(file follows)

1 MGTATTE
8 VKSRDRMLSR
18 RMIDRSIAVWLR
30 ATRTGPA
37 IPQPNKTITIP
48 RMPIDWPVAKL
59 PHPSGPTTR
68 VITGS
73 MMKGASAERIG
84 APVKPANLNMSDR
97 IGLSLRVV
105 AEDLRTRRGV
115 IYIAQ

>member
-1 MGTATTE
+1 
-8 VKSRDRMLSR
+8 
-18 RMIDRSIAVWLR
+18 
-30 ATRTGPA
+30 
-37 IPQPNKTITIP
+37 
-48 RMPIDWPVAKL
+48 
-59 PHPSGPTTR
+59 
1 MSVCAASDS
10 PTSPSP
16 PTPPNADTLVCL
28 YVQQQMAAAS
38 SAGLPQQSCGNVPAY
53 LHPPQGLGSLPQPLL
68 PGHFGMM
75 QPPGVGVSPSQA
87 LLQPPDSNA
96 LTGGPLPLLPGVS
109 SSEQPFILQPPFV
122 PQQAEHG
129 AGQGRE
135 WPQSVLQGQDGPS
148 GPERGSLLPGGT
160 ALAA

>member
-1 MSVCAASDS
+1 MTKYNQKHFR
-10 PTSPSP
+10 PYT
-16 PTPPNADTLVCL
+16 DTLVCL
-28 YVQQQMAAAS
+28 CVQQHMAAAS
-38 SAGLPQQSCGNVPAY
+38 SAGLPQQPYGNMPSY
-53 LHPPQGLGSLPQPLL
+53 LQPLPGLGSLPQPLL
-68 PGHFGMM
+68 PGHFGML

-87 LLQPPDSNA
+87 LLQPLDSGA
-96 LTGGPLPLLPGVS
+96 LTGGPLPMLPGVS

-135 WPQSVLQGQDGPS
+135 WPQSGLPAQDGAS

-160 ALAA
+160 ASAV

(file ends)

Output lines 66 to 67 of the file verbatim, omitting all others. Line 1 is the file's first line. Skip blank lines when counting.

-160 ALAA
+160 ASAV